B. Indiana Code § 35-37-4-14

McEwen alternatively contends that admission of Bowie's testimony was error because it was not admitted in accordance with a statutory requirement that applies in certain prosecutions when the State intends to offer “evidence of a previous battery.”  Ind.Code § 35-37-4-14 (1993).   The statute requires the State to file a written motion, including a specific offer of proof, not less than ten days before trial.   If the offer of proof is found to be “sufficient,” the trial court “shall” order a hearing outside the presence of the jury in which the witness to the prior battery is available for questioning.  § 35-37-4-14(d).   At the end of the hearing, if the court finds the evidence to be admissible, it “shall make an order stating what evidence may be introduced ․ and the nature of the questions to be permitted.”  Id.  McEwen objected to Bowie's testimony on the ground that he had not received notice in conformity with the statute.   The trial court ruled that Bowie's testimony was admissible even though no pretrial hearing was held on its admissibility.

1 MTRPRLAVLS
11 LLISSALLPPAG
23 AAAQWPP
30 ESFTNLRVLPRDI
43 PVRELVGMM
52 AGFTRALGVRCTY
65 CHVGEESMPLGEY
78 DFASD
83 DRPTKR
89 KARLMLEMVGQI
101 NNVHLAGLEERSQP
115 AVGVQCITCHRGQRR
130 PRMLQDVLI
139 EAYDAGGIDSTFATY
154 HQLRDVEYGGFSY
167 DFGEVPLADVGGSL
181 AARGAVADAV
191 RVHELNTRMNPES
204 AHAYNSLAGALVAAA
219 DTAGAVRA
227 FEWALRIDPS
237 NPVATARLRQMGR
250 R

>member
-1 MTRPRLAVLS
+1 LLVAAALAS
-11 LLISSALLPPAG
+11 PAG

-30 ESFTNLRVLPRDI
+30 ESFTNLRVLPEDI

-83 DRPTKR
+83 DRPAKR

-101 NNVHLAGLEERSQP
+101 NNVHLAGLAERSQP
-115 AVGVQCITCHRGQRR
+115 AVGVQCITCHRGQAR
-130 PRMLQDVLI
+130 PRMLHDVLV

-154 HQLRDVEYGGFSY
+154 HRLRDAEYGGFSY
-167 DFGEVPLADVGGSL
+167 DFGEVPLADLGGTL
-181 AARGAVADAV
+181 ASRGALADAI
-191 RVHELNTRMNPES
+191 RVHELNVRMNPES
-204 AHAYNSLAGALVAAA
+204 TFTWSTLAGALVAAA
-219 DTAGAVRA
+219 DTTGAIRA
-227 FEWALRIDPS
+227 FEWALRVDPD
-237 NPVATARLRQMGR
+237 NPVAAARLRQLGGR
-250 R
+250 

“Evidence of a previous battery” is defined to mean “a prior unrelated act of battery or attempted battery on the victim”-whether or not charges were filed concerning the act-that took place within five years before the commission of the crime charged.  §§ 35-37-4-14(a)-(b).   We agree with McEwen that Bowie's testimony alleged an attempted battery by McEwen and therefore was “evidence of a previous battery” within the meaning of the statute.   Firing a gun at another but fortuitously missing the target is an attempted battery.   See, e.g., Henderson v. State, 534 N.E.2d 1105 (Ind.1989).   This, however, is not the end of the inquiry.   The State maintains that the Indiana Rules of Evidence, not the statute, control any requirement of pretrial notice.   Indeed, the State ignored the statute in preparing for trial because it relied on Rule 404(b)'s provision that notice of intent to offer evidence of prior crimes, wrongs, or acts is not required unless the defendant requests advance notice.   Because McEwen did not request notice in accordance with Rule 404(b), the State did not give it.